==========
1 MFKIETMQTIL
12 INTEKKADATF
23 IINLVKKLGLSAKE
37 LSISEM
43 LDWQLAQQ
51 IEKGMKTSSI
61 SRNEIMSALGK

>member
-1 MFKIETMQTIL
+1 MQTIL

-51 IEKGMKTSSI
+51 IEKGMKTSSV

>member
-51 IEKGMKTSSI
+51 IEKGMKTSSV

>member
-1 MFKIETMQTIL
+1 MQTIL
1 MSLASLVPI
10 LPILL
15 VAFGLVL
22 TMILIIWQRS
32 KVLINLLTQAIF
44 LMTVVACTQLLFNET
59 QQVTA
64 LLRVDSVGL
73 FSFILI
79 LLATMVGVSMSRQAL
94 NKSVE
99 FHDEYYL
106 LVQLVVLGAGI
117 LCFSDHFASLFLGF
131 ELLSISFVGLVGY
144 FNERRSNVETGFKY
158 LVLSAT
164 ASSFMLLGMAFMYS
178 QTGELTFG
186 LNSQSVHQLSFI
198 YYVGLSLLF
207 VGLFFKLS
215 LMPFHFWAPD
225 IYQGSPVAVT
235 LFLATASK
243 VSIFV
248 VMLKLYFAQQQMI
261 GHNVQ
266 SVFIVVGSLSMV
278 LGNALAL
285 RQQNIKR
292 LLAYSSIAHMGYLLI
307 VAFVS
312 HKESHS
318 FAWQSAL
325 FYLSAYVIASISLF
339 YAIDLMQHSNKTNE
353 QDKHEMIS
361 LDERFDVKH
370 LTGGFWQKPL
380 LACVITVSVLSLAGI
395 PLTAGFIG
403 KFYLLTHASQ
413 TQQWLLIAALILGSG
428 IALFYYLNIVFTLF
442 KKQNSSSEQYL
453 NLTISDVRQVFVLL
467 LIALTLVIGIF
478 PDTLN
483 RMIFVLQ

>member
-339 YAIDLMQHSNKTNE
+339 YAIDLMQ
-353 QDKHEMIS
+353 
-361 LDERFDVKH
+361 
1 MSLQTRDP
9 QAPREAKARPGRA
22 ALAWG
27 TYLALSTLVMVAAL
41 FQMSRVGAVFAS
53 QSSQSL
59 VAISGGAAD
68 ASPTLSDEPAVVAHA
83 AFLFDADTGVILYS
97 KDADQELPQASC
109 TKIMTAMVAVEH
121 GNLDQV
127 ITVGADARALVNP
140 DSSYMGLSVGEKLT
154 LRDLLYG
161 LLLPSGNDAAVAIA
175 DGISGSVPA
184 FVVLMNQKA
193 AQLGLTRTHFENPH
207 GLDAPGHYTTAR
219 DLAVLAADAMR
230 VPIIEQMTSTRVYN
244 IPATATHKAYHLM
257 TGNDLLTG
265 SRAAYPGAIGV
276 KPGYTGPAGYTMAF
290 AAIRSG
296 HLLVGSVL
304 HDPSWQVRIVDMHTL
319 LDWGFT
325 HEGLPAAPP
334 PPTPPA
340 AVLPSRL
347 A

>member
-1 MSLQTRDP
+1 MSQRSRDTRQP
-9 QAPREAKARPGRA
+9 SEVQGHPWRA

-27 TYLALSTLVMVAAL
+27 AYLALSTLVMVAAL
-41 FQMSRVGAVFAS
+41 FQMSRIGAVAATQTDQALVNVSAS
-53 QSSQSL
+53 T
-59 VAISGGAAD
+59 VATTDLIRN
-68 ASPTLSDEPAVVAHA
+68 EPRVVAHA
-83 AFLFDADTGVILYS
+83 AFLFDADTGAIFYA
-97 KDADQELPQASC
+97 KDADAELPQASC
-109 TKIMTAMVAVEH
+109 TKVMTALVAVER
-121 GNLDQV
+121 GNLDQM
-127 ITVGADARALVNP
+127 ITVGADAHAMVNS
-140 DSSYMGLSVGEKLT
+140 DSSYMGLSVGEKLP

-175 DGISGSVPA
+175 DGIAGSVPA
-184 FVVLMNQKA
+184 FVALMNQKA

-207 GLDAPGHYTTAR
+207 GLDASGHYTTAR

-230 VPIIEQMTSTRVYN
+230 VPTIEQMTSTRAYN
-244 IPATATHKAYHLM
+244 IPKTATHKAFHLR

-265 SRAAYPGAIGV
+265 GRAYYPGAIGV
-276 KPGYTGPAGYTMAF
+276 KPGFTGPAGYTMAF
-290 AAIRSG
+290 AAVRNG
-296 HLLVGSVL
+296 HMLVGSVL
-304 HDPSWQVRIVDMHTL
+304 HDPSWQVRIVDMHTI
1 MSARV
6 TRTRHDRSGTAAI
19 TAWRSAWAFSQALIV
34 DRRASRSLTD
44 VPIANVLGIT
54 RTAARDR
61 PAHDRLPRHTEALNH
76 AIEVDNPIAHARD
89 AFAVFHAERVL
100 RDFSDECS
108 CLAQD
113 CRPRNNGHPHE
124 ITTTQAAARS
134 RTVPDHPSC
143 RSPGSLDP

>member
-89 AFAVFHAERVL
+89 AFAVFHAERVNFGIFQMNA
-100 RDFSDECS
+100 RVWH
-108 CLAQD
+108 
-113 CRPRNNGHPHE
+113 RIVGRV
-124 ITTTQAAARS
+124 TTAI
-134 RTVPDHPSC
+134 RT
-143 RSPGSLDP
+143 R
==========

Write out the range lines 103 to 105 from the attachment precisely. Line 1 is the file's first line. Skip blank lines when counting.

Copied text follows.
296 HLLVGSVL
304 HDPSWQVRIVDMHTL
319 LDWGFT